Although he is not familiar to most New Yorkers, Columbia film student Galo Recalde is well-known in his native Ecuador, where he starred in, wrote and co-directed the television show named "best program of the year" in Ecuador in 1997 and 1998 -- "Vivos y Directos," (Alive and Kicking). He was also named Character of the Year for his portrayal of Pescao, a character that is representative of the folklore of an Ecuadorian working class person.
This spring Recalde returned to Ecuador to work on his most recent project in which he is the host of a fictionalized game show. The show will begin as a two-hour movie special entitled "Que Es Esto" (What Is It?) and continue as an eight-episode mini-series. "Que Es Esto" focuses on people who have been affected by the country's economic crisis and found ways to survive. Recalde describes it as magical show, where he invades the lives of the contestants in cabs, on the street, even in their homes.
Recalde says his work at Columbia's School of the Arts has enabled him to expand from television into film. Last fall his 15-minute short film, "Primer Dia," which stemmed from one of his first class exercises, won the 2001 Showtime Networks Latino Filmmaker Showcase and aired on Showtime throughout September, as part of Hispanic Heritage Month. The award also provided Recalde with $30,000 which he is putting toward a film that he is working on here in the United States.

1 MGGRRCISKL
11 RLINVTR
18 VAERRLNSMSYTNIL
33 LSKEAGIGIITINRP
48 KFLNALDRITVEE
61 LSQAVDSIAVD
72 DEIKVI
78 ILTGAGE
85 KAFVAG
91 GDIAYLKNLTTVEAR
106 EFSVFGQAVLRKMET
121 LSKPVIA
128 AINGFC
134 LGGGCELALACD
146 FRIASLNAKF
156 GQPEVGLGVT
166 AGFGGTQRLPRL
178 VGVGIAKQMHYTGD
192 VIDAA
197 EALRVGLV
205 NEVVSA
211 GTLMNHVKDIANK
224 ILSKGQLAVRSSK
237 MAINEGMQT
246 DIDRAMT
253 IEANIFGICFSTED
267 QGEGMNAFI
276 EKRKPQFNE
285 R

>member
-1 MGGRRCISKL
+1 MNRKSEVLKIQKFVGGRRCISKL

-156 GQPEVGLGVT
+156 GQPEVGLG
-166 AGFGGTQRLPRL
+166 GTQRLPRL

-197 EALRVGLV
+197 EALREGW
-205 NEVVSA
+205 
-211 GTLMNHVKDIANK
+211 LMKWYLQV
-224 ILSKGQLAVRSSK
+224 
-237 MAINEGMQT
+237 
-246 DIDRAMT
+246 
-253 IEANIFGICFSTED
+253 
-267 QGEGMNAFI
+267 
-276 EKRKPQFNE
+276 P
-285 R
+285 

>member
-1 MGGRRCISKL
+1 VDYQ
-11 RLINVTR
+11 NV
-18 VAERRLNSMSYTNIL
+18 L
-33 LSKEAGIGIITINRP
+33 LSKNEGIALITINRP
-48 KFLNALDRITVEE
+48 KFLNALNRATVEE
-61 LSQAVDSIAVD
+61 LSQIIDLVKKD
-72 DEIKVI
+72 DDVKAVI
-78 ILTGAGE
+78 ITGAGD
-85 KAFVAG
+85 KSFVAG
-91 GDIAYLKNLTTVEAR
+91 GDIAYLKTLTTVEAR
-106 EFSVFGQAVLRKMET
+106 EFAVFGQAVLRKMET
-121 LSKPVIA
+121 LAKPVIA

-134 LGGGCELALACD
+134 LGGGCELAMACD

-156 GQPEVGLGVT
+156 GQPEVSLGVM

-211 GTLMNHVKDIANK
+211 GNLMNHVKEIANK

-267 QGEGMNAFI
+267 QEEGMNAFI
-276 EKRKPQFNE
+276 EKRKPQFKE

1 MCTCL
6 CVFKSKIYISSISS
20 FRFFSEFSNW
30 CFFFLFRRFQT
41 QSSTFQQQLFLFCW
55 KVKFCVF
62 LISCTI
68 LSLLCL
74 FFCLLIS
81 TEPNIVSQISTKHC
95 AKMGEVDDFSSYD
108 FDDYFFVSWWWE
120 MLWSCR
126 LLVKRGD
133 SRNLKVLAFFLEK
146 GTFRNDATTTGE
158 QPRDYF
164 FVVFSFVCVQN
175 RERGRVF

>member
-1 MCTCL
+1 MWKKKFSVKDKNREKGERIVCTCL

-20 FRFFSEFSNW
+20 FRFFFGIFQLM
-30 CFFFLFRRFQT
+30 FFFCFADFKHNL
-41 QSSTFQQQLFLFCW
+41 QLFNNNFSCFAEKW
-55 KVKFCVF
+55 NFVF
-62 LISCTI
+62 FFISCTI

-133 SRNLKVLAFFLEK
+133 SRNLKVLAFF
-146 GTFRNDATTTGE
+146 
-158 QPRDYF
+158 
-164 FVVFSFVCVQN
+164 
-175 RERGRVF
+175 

"The film takes place over the course of one day, in which a former prep-school student is forced by his recently unemployed father to attend a harsh public school," says Recalde. "It is a disaster for the kid, but he learns a life lesson."
The film ends with the child telling his father that "optimism is the mania for insisting that all is well when one is suffering."
Due to the 1999 economic crisis in Ecuador, many people lost their jobs and had to change their lives, explains Recalde. "Many in Ecuador could relate to this story."
Recalde says that Columbia's film program has been beneficial in many ways. In addition to the student-teacher relationships, Columbians have helped him foster business contacts. He feels that the school's location in New York City is "very important to the experience... you learn in class and on the street."
Recalde also appreciates those "real-world" lessons that are incorporated in the classes. "In other schools you learn theory only, but in practice things are not 'by the book' each time," he says. "Producing is so complex, and professors like Ira Deutchman, who have spent many years in the field, will say this is how it is supposed to be, but in reality it is otherwise. Columbia professors give you both sides."
Through other classes Recalde has viewed films from the 1920s, 30s and 40s, which are not available in Ecuador. There is a lot of gravity in the films of the '30s and '40s, he says.
In the spring of 2001 Recalde worked as a production and research intern for the "Late Night with Conan O'Brien" show. Prior to that he was a production intern for MTV in New York and an associate producer of "Top Ten MTV" in Miami for MTV Latin America, which was broadcast worldwide through Telemundo.
In the mid-1990s Recalde created, wrote and co-directed an educational comedy program for children, "Expertus and Hanna," which was named "best children's television program" by the Latin American Children's Television Forum, Mexico D.F. in 1995. That year he was also named "best artistic talent of the year" by the Ecuadorian Association of Advertising Agencies.